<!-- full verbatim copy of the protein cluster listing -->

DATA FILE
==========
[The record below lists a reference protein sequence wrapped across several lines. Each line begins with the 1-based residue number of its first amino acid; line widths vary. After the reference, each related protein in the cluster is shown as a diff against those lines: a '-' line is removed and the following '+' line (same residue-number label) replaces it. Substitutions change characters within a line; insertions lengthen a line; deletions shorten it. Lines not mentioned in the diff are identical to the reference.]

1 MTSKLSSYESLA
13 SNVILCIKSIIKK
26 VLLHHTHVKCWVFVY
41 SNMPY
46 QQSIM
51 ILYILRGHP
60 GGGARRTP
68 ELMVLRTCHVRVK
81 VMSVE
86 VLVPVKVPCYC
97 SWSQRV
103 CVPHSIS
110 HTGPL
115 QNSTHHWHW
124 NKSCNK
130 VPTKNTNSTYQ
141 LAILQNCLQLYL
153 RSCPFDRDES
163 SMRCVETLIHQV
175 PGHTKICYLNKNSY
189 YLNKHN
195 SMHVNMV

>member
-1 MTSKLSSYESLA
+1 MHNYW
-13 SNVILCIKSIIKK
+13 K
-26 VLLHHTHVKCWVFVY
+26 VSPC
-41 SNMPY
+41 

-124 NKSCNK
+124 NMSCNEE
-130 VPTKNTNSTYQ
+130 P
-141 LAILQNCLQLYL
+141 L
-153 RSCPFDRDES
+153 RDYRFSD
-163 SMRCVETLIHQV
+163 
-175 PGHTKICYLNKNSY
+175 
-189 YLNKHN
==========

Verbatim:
[The record below lists a reference protein sequence wrapped across several lines. Each line begins with the 1-based residue number of its first amino acid; line widths vary. After the reference, each related protein in the cluster is shown as a diff against those lines: a '-' line is removed and the following '+' line (same residue-number label) replaces it. Substitutions change characters within a line; insertions lengthen a line; deletions shorten it. Lines not mentioned in the diff are identical to the reference.]

1 MTSKLSSYESLA
13 SNVILCIKSIIKK
26 VLLHHTHVKCWVFVY
41 SNMPY
46 QQSIM
51 ILYILRGHP
60 GGGARRTP
68 ELMVLRTCHVRVK
81 VMSVE
86 VLVPVKVPCYC
97 SWSQRV
103 CVPHSIS
110 HTGPL
115 QNSTHHWHW
124 NKSCNK
130 VPTKNTNSTYQ
141 LAILQNCLQLYL
153 RSCPFDRDES
163 SMRCVETLIHQV
175 PGHTKICYLNKNSY
189 YLNKHN
195 SMHVNMV

>member
-1 MTSKLSSYESLA
+1 MHNYW
-13 SNVILCIKSIIKK
+13 K
-26 VLLHHTHVKCWVFVY
+26 VSPC
-41 SNMPY
+41 

-124 NKSCNK
+124 NMSCNEE
-130 VPTKNTNSTYQ
+130 P
-141 LAILQNCLQLYL
+141 L
-153 RSCPFDRDES
+153 RDYRFSD
-163 SMRCVETLIHQV
+163 
-175 PGHTKICYLNKNSY
+175 
-189 YLNKHN